Salazar's attack on oil and gas jobs

LA Times:

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The helicopter touched down on a massive drilling rig. Salazar was soon hiking up the metal stairs and through the air-conditioned control rooms of the Development Driller II, interrogating officials from BP and Transocean Ltd. on the progress of their efforts to tap into the runaway well 1,000 yards to the southwest and 5,000 feet below the surface. He draped an arm around the backs of workers, leaning in close to listen.

After Salazar moved on, however, camaraderie turned to caution. It was not lost on anyone that the man in the Interior Department cap had called a six-month halt to deep-water drilling.

"A lot of guys on this rig are wondering if they're going to have a job in four or five months," said Keith Jubb, the vessel's captain and a 32-year drilling veteran.

Salazar's flight to the Development Driller II this month was in many ways a dramatization of the challenges facing the Obama administration as it responds to the worst oil spill in U.S. history.

The administration, including the Cabinet secretary the president has thrust to the forefront, must find ways to stop the leak, clean up millions of gallons of crude and take steps to reassure the public it won't happen again. But the means it has chosen, a six-month moratorium on deep-water drilling, risks the fiscal health of the offshore oil industry that sustains much of the Gulf Coast economy.

It is in some ways typical territory for Salazar. As Colorado's attorney general, a U.S. senator and now Interior secretary, Salazar has sought out the sort of compromises that rarely leave anyone completely happy.

Since taking over Interior, the 55-year-old native of Colorado's San Luis Valley has elbowed his way into some of President Obama's highest-profile initiatives, some outside the traditional parameters of his job. Salazar steered an agency largely concerned with leasing and collecting royalties on federal deposits of oil and gas into the thick of the administration's renewable-energy push, seeding solar projects on federal land and wind farms in federal waters.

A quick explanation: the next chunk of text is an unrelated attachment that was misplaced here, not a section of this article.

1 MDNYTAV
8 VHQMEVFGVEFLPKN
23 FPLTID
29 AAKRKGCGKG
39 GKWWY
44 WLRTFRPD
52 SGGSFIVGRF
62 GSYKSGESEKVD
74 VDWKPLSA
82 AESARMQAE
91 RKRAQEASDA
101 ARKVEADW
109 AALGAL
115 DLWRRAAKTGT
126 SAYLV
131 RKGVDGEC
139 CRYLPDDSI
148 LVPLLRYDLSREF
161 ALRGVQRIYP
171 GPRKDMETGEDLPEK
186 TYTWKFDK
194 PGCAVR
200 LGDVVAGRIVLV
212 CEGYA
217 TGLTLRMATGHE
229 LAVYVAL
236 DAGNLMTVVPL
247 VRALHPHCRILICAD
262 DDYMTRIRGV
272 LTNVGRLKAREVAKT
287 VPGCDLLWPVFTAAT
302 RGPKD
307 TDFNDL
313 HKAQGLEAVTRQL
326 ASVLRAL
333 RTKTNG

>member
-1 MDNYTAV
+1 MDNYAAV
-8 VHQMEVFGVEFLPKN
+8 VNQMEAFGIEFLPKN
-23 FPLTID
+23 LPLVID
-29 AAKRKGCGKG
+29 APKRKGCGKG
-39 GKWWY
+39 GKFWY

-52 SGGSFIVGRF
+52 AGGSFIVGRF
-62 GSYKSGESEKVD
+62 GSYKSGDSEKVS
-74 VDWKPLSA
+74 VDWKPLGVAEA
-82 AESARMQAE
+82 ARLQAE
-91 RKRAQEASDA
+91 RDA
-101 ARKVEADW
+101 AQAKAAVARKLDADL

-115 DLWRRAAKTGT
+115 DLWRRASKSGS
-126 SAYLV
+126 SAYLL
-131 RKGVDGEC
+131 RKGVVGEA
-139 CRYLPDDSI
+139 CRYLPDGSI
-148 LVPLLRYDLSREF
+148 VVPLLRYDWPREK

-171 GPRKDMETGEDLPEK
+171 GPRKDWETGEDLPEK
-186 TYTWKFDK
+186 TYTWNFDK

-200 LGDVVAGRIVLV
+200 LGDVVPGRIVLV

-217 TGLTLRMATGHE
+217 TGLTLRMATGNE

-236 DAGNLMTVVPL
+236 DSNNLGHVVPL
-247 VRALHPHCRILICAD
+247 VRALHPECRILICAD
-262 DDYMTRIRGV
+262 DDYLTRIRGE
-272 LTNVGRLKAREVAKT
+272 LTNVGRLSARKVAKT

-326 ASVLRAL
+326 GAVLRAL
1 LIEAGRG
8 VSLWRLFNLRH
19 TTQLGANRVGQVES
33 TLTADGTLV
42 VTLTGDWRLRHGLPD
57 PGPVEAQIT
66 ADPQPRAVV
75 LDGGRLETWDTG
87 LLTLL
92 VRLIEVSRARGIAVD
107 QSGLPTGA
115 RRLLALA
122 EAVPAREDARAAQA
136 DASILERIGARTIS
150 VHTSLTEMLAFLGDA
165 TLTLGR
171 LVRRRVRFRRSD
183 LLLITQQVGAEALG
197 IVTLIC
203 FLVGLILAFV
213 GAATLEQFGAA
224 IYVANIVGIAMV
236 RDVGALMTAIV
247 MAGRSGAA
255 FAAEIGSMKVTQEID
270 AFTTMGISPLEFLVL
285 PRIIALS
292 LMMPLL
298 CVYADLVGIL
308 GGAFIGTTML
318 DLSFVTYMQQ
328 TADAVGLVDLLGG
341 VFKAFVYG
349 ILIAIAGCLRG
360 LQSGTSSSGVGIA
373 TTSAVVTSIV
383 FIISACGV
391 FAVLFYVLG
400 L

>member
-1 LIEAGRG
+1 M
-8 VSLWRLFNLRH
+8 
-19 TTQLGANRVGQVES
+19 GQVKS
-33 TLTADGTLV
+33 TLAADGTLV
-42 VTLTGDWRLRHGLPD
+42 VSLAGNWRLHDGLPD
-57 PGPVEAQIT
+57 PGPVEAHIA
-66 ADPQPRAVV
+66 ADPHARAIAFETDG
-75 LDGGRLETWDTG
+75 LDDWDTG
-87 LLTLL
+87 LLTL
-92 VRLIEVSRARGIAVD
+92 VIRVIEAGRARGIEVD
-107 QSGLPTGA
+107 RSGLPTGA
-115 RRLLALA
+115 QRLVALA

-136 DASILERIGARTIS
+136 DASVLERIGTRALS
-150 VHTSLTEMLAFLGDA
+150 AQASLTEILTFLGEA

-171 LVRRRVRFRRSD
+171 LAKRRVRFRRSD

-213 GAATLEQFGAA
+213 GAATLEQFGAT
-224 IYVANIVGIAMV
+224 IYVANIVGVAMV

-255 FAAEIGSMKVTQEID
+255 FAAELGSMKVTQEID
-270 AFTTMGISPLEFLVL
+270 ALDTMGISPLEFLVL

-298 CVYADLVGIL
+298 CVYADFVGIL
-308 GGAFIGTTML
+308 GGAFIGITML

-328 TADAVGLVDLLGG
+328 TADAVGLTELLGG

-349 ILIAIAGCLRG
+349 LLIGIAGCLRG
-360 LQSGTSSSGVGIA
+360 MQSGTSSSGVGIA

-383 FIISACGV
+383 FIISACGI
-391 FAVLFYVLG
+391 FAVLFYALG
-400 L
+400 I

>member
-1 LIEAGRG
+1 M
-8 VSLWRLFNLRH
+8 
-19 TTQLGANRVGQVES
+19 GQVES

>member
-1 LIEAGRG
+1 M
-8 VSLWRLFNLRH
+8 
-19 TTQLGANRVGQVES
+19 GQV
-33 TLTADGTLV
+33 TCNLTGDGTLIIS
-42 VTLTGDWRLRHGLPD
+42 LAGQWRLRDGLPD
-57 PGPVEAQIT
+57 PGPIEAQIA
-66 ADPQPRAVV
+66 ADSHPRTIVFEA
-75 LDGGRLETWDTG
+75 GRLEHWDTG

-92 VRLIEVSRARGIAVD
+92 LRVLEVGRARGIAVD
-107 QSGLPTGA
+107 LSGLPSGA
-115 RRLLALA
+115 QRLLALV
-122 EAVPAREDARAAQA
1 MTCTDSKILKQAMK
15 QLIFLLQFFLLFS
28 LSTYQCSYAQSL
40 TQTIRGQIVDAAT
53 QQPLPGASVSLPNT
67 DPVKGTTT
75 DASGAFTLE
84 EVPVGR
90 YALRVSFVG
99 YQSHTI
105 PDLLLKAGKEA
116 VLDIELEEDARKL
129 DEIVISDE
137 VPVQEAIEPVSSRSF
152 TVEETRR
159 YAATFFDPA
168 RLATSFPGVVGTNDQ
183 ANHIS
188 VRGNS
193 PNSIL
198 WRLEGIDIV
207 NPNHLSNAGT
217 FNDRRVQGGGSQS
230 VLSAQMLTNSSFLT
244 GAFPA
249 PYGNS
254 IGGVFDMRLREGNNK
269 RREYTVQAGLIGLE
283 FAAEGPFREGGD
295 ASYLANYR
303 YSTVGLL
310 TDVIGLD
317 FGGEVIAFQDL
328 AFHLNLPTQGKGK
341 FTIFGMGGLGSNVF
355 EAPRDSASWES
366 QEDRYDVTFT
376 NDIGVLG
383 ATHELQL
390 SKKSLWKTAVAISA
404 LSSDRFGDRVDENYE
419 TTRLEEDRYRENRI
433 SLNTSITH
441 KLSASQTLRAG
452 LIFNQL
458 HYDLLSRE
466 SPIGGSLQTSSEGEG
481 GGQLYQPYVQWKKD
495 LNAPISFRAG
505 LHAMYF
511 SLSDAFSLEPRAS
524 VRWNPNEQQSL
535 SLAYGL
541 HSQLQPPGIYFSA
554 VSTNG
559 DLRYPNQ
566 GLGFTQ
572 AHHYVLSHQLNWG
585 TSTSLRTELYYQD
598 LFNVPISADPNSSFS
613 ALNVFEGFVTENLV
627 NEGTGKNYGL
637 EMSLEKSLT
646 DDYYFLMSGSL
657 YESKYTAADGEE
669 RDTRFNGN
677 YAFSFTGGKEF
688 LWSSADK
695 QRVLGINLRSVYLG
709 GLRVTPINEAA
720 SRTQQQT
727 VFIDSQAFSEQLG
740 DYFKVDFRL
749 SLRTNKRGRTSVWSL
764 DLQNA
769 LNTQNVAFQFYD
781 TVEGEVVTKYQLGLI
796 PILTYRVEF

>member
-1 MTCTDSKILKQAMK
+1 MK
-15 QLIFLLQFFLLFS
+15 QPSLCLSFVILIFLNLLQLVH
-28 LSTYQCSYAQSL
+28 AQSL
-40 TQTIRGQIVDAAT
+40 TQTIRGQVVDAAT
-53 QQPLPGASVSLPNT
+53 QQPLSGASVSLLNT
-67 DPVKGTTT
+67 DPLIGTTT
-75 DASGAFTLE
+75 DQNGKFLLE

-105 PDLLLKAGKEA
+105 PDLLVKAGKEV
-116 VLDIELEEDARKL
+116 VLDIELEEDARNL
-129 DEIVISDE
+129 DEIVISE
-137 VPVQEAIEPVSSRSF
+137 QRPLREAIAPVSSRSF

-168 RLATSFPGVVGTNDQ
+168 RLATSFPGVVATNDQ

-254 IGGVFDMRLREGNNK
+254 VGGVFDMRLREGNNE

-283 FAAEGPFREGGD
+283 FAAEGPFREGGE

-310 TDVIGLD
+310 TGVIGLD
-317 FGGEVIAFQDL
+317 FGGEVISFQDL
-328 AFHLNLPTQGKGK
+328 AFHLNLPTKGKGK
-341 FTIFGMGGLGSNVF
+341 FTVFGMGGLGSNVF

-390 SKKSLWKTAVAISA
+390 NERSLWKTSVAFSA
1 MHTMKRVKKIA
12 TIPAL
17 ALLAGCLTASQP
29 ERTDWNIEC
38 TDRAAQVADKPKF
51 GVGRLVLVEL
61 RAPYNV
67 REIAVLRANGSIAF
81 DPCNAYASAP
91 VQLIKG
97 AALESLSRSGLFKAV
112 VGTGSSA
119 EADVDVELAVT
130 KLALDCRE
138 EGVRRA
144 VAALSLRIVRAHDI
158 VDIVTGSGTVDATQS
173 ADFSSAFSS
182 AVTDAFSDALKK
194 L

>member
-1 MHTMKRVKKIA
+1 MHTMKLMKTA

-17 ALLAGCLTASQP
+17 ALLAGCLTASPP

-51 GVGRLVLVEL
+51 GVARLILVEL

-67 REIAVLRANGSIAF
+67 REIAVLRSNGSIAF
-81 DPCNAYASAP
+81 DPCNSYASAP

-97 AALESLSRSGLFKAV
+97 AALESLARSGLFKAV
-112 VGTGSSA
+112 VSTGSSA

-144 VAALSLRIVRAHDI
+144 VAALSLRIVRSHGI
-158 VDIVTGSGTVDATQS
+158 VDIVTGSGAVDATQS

But all the effort, Salazar acknowledged, may be offset by an oil spill that threatens to consume his ambitious agenda and perhaps cost his job.

"With respect to our safety regulations and the standards," Salazar said, "we should have done more."

On the deck of the rig, where workers are drilling one of the two relief wells that aim to reach BP's Mississippi Canyon 252 well so it can be plugged with cement, Salazar peppered his BP and Transocean hosts with questions: Are you confident you'll succeed? Do you have every resource you need? What happens in the event of a hurricane?

He also admonished Jubb, the captain: "Stay focused."

Conservative critics say Salazar has consistently attacked oil and gas jobs as secretary, rescinding some drilling leases and tightening environmental regulations onshore. "What he talks is a very decent, respectful game" to oil and gas companies, said Rep. Rob Bishop (R- Utah). "But the actions that have come out of his Department of Interior have been one blow after another blow."

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The relief wells point out the silliness of the moratorium. If the leak can be solved with relief wells, why isn't it safe to drill other wells? Why does the moratorium not include the relief wells. Aren't they in deep water? We should not allow this anti energy administration to use the Gulf blowout as an excuse to limit offshore production of oil and gas.

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